A Box of Birds

 

A Box of Birds is my second novel. It was published in London by Unbound in 2013.

 

 

 

 
Neuroscientist Dr Yvonne Churcher has problems in the world beyond her lab. One of her students, James, a dangerously attractive animal rights campaigner, has set out to challenge her certainties about how the brain works. His brilliant, unstable friend, Gareth, is obsessed with the biochemical basis of memory. When Gareth tries to persuade Yvonne to get involved with a plan to stimulate memory artificially, it sets off a chain of events involving unscrupulous biotech companies, stolen brain-mapping data and a strange brand of eco-terrorism.

Set in a near-future world of experimental brain research, A Box of Birds combines the pace of a literary thriller with a darkly intense love story. It brilliantly dramatizes the clash between two of the predominant philosophical positions of our age: the materialist view that science has all the answers and that 'we' are nothing more than brain cells and neurotransmitters, and the therapy-inspired view that the stories we tell about ourselves and our pasts have the capacity to change our future.

 

As Yvonne Churcher is drawn towards an ever more complex and disturbing truth, she has to face tough questions. Can neuroscience really change our understanding of who we are? Or are we all at the mercy of our own need to make coherent stories?

 
 

Buy the trade paperback edition from Hive.co.uk.

Buy the limited edition hardback from Unbound.

You can see me talk about the book in this pitch video.

An early version of the first chapter of A Box of Birds was published in New Writing 14, selected and edited by Lavinia Greenlaw and Helon Habila.

'Arrestingly good prose… A thought-provoking novel that wrestles with the fundamentals of human nature.' Financial Times

'A pleasantly sardonic narrator… There is… a certain edgy propulsion to the story, and the reveal of what is really going on in the bowels of Sansom’s research centre is deliciously horrible and deftly understated.' Guardian

'Part love story, part race against time to beat the baddies, Fernyhough can certainly write.' Daily Mail

'The plot, which flies past at genuine ‘page turner’ pace, involves a race to map the (fictional) Lorenzo Circuit, ‘the deep root-system of the self… the basis of memory, emotion and consciousness in the human brain’… Fernyhough may have ended my face-off with fiction, as I realised… that [science and fiction] need not be mutually exclusive. We can, of course, learn about our world while our head’s in an imagined one, just as our experience informs our writing. ‘Stories are truth’, he writes. ‘Stories are the truest truth’. I’m grateful for the siren warnings from the storytelling machine that is Charles Fernyhough.' The Psychologist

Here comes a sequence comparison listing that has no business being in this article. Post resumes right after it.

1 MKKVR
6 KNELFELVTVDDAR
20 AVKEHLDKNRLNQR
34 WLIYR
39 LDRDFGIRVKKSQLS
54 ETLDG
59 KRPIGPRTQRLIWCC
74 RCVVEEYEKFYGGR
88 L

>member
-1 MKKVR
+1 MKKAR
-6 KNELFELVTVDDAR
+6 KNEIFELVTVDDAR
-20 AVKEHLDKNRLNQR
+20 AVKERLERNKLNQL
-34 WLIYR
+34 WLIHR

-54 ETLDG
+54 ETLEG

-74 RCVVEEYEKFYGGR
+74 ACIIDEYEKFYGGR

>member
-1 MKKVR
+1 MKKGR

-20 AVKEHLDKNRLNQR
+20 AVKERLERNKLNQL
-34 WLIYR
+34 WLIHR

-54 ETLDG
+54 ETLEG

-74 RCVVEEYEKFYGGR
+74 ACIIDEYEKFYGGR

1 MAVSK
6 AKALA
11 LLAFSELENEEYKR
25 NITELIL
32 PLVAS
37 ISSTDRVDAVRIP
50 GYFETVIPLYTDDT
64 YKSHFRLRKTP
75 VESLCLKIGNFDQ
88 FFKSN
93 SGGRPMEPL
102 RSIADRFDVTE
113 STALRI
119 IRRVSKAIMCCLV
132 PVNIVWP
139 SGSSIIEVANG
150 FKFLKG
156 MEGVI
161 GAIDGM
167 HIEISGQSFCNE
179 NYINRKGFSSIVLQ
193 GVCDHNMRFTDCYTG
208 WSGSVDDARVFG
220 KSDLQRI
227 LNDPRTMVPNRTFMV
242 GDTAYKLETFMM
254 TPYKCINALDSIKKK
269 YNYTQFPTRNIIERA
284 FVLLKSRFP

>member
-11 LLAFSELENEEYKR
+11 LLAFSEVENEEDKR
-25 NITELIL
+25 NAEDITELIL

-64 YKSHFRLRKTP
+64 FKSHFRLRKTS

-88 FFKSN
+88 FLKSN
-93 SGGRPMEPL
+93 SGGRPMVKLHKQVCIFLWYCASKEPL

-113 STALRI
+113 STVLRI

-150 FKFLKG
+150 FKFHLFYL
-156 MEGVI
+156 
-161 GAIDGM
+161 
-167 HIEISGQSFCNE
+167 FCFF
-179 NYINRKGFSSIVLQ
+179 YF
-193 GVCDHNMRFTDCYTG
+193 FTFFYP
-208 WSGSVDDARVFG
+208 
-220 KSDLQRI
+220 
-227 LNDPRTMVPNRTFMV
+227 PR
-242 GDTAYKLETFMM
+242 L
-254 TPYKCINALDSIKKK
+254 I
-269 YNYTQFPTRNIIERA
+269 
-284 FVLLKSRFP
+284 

'It’s rare these days to read a writer who cares about ideas in the way that the great nineteenth-century novelists did. With A Box of Birds, Charles Fernyhough creates a thrilling plot and wonderfully constructed characters who are never overwhelmed by the twists of the story. The clash of philosophies at the heart of the novel—in which the certainties of neuroscience are unpicked by the mind’s need to tell a coherent story—is presented in such plausible terms that I should think any reader would instinctively align themselves and then be challenged by the other side of the question. This is both a serious novel and a great read.' Sara Maitland

'We have been waiting a long time for Charles Fernyhough to follow up his fine first novel The Auctioneer, and he has now done it in brilliant style with A Box Of Birds. Taking its title from Plato's metaphor for memory, this is both a novel of ideas and a pacey thriller. The idea is a profound philosophical one: how can cells and chemicals produce our sense of consciousness? Fernyhough's feisty heroine, neuroscientist Yvonne Churcher, takes us on a rollercoaster plot involving animal rights' activists, lovers, geeks, entrepreneurs and a senile chimp. Exhilarating, thought-provoking and well worth the wait.' Andrew Crumey